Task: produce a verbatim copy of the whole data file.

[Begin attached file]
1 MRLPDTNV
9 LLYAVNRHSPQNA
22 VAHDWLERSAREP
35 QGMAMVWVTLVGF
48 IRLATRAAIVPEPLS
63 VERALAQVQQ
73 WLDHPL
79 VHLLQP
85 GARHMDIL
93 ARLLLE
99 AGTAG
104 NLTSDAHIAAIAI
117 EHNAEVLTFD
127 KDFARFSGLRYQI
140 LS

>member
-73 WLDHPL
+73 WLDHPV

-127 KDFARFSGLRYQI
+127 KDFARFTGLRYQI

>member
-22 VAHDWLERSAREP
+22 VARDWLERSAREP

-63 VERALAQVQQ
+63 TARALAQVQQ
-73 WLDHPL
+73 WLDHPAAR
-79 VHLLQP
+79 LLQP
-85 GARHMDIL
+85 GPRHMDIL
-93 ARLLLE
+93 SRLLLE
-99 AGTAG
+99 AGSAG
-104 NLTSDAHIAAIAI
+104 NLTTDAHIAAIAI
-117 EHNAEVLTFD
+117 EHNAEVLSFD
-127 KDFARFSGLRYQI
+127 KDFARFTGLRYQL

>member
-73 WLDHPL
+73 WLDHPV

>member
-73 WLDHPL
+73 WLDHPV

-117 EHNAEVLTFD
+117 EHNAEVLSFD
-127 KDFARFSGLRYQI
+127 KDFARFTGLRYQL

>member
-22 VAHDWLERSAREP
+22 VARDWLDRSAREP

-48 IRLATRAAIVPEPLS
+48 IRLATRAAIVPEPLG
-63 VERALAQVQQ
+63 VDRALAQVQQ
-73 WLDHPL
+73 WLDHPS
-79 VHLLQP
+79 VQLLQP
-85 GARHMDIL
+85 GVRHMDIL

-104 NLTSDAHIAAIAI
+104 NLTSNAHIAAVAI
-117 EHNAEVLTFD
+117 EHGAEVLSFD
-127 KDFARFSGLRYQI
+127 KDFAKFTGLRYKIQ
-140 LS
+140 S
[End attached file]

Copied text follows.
1 MRLPDTNV
9 LLYAVNRHSPQNA
22 VAHDWLERSAREP
35 QGMAMVWVTLVGF
48 IRLATRAAIVPEPLS
63 VERALAQVQQ
73 WLDHPL
79 VHLLQP
85 GARHMDIL
93 ARLLLE
99 AGTAG
104 NLTSDAHIAAIAI
117 EHNAEVLTFD
127 KDFARFSGLRYQI
140 LS

>member
-73 WLDHPL
+73 WLDHPV

-127 KDFARFSGLRYQI
+127 KDFARFTGLRYQI

>member
-22 VAHDWLERSAREP
+22 VARDWLERSAREP

-63 VERALAQVQQ
+63 TARALAQVQQ
-73 WLDHPL
+73 WLDHPAAR
-79 VHLLQP
+79 LLQP
-85 GARHMDIL
+85 GPRHMDIL
-93 ARLLLE
+93 SRLLLE
-99 AGTAG
+99 AGSAG
-104 NLTSDAHIAAIAI
+104 NLTTDAHIAAIAI
-117 EHNAEVLTFD
+117 EHNAEVLSFD
-127 KDFARFSGLRYQI
+127 KDFARFTGLRYQL

>member
-73 WLDHPL
+73 WLDHPV

>member
-73 WLDHPL
+73 WLDHPV

-117 EHNAEVLTFD
+117 EHNAEVLSFD
-127 KDFARFSGLRYQI
+127 KDFARFTGLRYQL

>member
-22 VAHDWLERSAREP
+22 VARDWLDRSAREP

-48 IRLATRAAIVPEPLS
+48 IRLATRAAIVPEPLG
-63 VERALAQVQQ
+63 VDRALAQVQQ
-73 WLDHPL
+73 WLDHPS
-79 VHLLQP
+79 VQLLQP
-85 GARHMDIL
+85 GVRHMDIL

-104 NLTSDAHIAAIAI
+104 NLTSNAHIAAVAI
-117 EHNAEVLTFD
+117 EHGAEVLSFD
-127 KDFARFSGLRYQI
+127 KDFAKFTGLRYKIQ
-140 LS
+140 S